Sunday, January 6, 2008

Plans for 2008

So I got a little bored the other day, and I decided to put together a list of the things I plan on doing with my DeLorean in 2008:

Toby's door lock module and door launchers
New tires
LEDs for A/C panel and doors
Stainless brake lines
O2 sensor
Transmission fluid change
Clutch fluid change
Fuel Filter
Oil changes
K&N air filter changes
Brake fluid change
Under-car mounted rocket launcher
Cooling system drain and fill
New fuses in fuse box
Clean contacts for fuses, relays and molex relays
Clean grounds

When I put everything together in one list, it seems like a lot of stuff, especially for a car rookie such as myself. But, the season does start in mid to late March, and runs through the middle of November. This gives me eight months to do everything, so it should all get done. As you can seen, it's mostly basic maintenance items, so nothing terribly difficult in there.

Though, I am not looking forward to flushing the clutch hydraulic system, as I've read that it can be pretty nasty to access the bleed screw on the slave cylinder.

The other item that will probably be difficult is the installation of the door launchers, and it does seem a little bit intimidating to me. But, Toby's instructions are known for being very good, so as long as I review them several times, have confidence, and take my time, I should be fine.

I just need to pick up the socket from snap-on for doing the transmission oil change, and a set of ramps and extensions for a low profile vehicle, and I should be all set on tools for a while. It really is amazing how low to the ground a DeLorean is once you have the Eibach shocks and springs installed. I love it, though, and now that I've gotten used to the profile my car has, I find that the factory profile is rather awkward looking, and seems to have a silly amount of space between the tire and the wheel well.

What I'm really looking forward to this year is the DeLorean Car Show down in Gettysburg. It's about a six hour drive away, so I will be driving 1049 down there. It's going to be awesome to see so many DeLoreans in one place, and I am really looking forward to meeting some more owners. It will be pretty cool to see some Bricklins, as well.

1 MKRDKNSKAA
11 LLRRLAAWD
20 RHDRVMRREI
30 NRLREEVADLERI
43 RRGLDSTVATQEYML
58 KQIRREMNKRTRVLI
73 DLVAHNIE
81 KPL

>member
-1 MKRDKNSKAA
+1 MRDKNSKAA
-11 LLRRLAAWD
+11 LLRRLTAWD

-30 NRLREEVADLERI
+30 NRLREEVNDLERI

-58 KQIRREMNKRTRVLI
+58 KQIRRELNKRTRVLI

Thursday, December 13, 2007

A brief history of 1049

As promised, this time I will be talking briefly about the history of 1049.

As you can tell by the VIN, 1049 is pretty early car. It has the rare grooved hood with gas flap. While I prefer the look of the gas flap, (seems like I'm in the minority here), I actually prefer to lift the whole hood when I fill up. This is because I've cut myself a few times on the flap. I even had to clean a small bit of blood off of the hood once. I got a little panicky about that because I didn't want my blood to stain the car, which from what I understand is a possibility.

1049 was built in April of 1981. I'm not sure what its entry point into the USA was. The car was originally sold on June 22nd, 1981. At the time of sale, it had 10 miles on the odometer. It was sold in Kansas City, MO. The gentleman who purchased the car kept it until 1995, when he gave it to his nephew, who was also located in MO. Upon receiving the car, the new owner took the car to DMC Houston for a restoration. At the time of restoration, the car had about 9,766 miles on the odometer. The restoration at this time included the DeLorean essentials such as the stainless steel clutch line, relay updates, radiator update, water pump replacement, safety recalls, and so forth.

The new owner used the car much like I do now. That is, he drove it on the weekends as a pleasure vehicle. Documentation shows that the car was taken in to Houston for further work in 1999. Judging by the condition of the vehicle and its relative lack of problems, it was also maintained pretty well by either the new owner or other shops during this time period.

In June 2006, the owner took the car into Houston for an extensive service, and put the car up for consignment. It was around this same time that I initially saw the car posted on in the pre-owned section. At the time the car was put up for sale, there were aftermarket foglights installed; however, these were removed a few months before I viewed the vehicle.

Since I have owned the vehicle, approximately 30 hours of driving time have been put on it. I look forward to spending many, many more hours driving this wonderful vehicle.

If only it just wouldn't be winter! :-)

Monday, December 10, 2007

Finally, the first post!

Wow, I meant to start this blog back at the end of summer. The point of this blog is for me to share my experiences owning a DeLorean, and to talk about cars in general. But mostly my DeLorean.